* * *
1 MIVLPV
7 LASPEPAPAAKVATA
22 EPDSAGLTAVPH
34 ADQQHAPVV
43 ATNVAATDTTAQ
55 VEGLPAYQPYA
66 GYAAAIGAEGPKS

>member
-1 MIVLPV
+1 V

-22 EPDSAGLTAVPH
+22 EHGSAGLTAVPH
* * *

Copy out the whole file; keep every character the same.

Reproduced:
1 MIVLPV
7 LASPEPAPAAKVATA
22 EPDSAGLTAVPH
34 ADQQHAPVV
43 ATNVAATDTTAQ
55 VEGLPAYQPYA
66 GYAAAIGAEGPKS

>member
-1 MIVLPV
+1 V

-22 EPDSAGLTAVPH
+22 EHGSAGLTAVPH